Earlier this month Shaun of the Dead director Edgar Wright posted a list of his 1,000 favorite films on the film website MUBI. It was immediately appealing to me for both the things that I recognized (Domino!) and the things that I didn’t (Walter Hill made a movie about Army Reserves fighting their way out of the Louisiana swamps!?). So it’s an interesting list, sure. But although it was intended “strictly for my amusement & your pleasure” (as he tweeted at the time), and displayed the films chronologically to avoid unnecessary provocation, the Internet was still provoked. Because of course it was. No good deed goes unpunished online, as everyone’s favorite Grandmother will one day surely say.
There were two main points of contention: some people found the list lacking in diversity, while others lamented the lack of specific films (this latter is probably best described as the “WHAT?! NO PREDATOR!?” contingent). Wright gamely owned up to his own blind spots in the aftermath, and made clear once again that the list was intended as a subjective expression of his own cinematic tastes. But to dismiss it on the basis of its subjectivity is to miss out on its secret superpower. This makes sense, coming as it does from a guy who helped script Ant-Man.
Over here stands The Canon: its power stemming from an ancient yet abiding force, its resolve as unmovable as stone. (It is backed by a force of thousands, for use in case of emergency, or of better things to do.) Meanwhile, over here, is Edgar Wright’s whole deal. It wears no costume—it couldn’t fit into one if it tried—and it has no cool nickname or origin story. It’s just lumbering and weird and kind of fun. And yet….
Let’s take another look at that old canon—the film canon in specific. It’s hard to ever say what exactly the canon is (like Batman, it is an idea), but when it takes its costume off it probably looks a lot like the Sight and Sound critic’s poll. That poll has included Rules of the Game in its every iteration since its inception in 1952; it also had Citizen Kane at the top spot in every poll between 1962 and 2002. And that’s fine, as far as it goes. Canons are hard to move and that’s okay! In fact, the film canon’s inertia—combined with its reputation—is what makes things like The Criterion Collection, The NYRB Classics imprint, and Slate’s Black Film Canon so vital. They are not closed lists (at least, I hope not). They invite debate, encourage pleas for more, and only very rarely do they inspire indignation over what they have included, versus what they haven’t. Wright’s list does the same. It is a list of inclusion.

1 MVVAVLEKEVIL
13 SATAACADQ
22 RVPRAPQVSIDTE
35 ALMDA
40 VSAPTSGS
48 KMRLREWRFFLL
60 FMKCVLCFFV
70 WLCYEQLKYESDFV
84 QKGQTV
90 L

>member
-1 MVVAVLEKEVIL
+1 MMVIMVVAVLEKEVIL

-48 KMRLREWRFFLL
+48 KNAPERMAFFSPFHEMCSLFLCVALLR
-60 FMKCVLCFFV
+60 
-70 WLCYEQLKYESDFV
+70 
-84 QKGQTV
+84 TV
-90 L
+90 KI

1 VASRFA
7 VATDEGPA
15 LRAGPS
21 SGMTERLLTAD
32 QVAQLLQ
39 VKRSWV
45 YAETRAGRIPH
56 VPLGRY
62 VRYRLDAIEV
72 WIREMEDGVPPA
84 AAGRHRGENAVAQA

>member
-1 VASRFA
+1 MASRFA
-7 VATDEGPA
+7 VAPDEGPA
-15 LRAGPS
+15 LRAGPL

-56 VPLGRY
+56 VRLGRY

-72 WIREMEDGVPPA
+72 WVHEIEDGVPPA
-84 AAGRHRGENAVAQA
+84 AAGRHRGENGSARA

Wright’s list also exposes a divide between critics and directors that we may have lost sight of, owing to the much louder disagreement between critics and fans (specifically, fans of the DC Comics universe). Critics are paid not just to appraise specific films upon release, but also to take stock of the past. They are canon creators and makers of lists (exceptions prove the rule, Dana Stevens!). Whereas directors strive, in a sense, to tear those lists down. After all, no new entry can go in unless an old one goes out.
This is a simplification, but the relative fluidity of the Sight and Sound director’s poll offers some compelling evidence. The current number one film, Tokyo Story, did not even appear in the top ten in the previous two iterations. And other inclusions in the current top ten come from familiar directors, but with the names of the features swapping in and out. And this just doesn’t happen in the critics’ list. I, for one, have long benefitted from the many directors who use the list not just to crown the greatest of the great, but to expand our idea of what greatness looks like. When the last such poll released, Tarantino’s semi-expanded list contained Taxi Driver and His Girl Friday along with what amounted to write-in votes for Sorcerer and the soft-core Roger Vadim film Pretty Maids All in a Row.
Tarantino loses nothing by thumbing his nose at more traditional choices (it’s his brand, after all). But one can understand where the critics are coming from. It’s hard to include a lot of surprises in a list of ten or a list of twenty, especially if you’re trying to build a consensus. Even lists of 100 tend to feel fairly straightjacketed. Yesterday’s publication of the BBC’s critics’ poll of the top films of the 21st century, to take another example, was provocatively short on both women directors and comedy films. And so when Edgar Wright puts out a list of 1,000 favorite films, the predominant experience is one of relief rather than frustration. Here there is space to breathe.
Nassim Nicholas Taleb wrote in The Black Swan about Umberto Eco’s notion of “The Antilibrary”—a very real place that should, according to him, include many more books than one could possibly read, and thus exist as a prod and a research tool as much as as a place of quiet thought.
“The library should contain as much of what you do not know as your financial means, mortgage rates, and the currently tight real-estate market allows you to put there. You will accumulate more knowledge and more books as you grow older, and the growing number of unread books on the shelves will look at you menacingly. Indeed, the more you know, the larger the rows of unread books.”
Wright’s list operates like that. It is bigger than it should be but also more modest than it looks. In fact, it makes the grandeur of “The Canon” feel a bit ridiculous and overblown by comparison. Or perhaps, more properly, it just reduces it to scale. It’s a friendly invitation, and if it exposes a few cracks in the canon and the hordes come pouring through, so be it. I’ll just be sitting here, enjoying my Southern Comfort.
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Lead image of Southern Comfort, via Nerdist.